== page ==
However, NY Times reported that Google paid around $228 million for the Slide. still, the valuation of Slide is a lot less than an earlier estimate of $500 million.
Google's buy of Slide reinforces its strategic push in the social gaming segment, an area that it left untended. Presently, the segment is ruled by Facebook and Twitter. The acquisition follows its $150 million investment in Zynga, the maker of popular Facebook games Farmville and Mafia.
With this, Google expects to dent Facebook's increasing dominance in the social networking domain. Google recognizes that Facebook is masquerading as a social network platform and simultaneously encroaching on its key business areas -- advertising and search. Just last week, Facebook introduced a search service that allows its members to ask their friends or the Facebook community at large any question on any topic.
Also for advertisers, it pays to be on social networks as users engagement with the ad is for a longer duration than a search engine site -- a dream for any advertiser.
Google's CEO Eric Schmidt recognized this threat in a statement issued earlier this week. He said, "Search is going to get better with more social information," underscoring Facebook's threat.
Also, with Google's Android toppling BlackBerry as the number one smartphone OS in the U.S. and the increasing number of smartphones being configured around Android, it can tap the applications market -- designing Android-based social games applications for Android phones. The burgeoning applications market is due to register 21.3 billion downloads by 2015, a jump from 2.69 billion in 2009, Ovum a Datamonitor company reported.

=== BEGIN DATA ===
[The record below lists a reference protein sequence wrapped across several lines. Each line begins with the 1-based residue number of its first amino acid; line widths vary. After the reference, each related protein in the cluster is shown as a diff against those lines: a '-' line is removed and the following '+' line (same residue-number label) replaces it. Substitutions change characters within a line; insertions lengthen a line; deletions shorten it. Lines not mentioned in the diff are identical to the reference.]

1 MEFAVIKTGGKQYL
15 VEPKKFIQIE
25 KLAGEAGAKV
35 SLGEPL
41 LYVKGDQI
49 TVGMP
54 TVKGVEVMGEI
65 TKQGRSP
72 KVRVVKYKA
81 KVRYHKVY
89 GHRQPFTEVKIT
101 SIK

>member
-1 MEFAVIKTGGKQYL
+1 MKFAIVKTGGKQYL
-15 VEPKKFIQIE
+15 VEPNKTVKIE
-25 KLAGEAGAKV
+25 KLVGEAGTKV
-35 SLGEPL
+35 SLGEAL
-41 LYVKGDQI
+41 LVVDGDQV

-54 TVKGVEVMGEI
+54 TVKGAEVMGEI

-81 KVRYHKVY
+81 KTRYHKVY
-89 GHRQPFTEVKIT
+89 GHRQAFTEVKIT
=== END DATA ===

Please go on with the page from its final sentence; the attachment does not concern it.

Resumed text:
Last month, Disney
Slide was founded by Max Levchin, a Pay-Pal co-founder, and its famous game SPP Ranch allows users to raise virtual animals on Facebook. The sales of virtual goods in social games are expected to reach $835 million this year, according to Inside Network.
Slide was able to pool in $78 million in venture capital from high-profile investors such as Khosla Ventures, Mayfield Fund, BlueRun Ventures and Founders Fund.
The demand for social games is on the rise with Zynga's "Farmville" boasting about 60 million monthly users. Zynga posted $300 million in revenues for year 2009 and bagged some $520 million in venture capital funding.
Thus, Google's buy of social gaming companies recognizes both the emerging threat from Facebook and the potential revenues that can come from social games.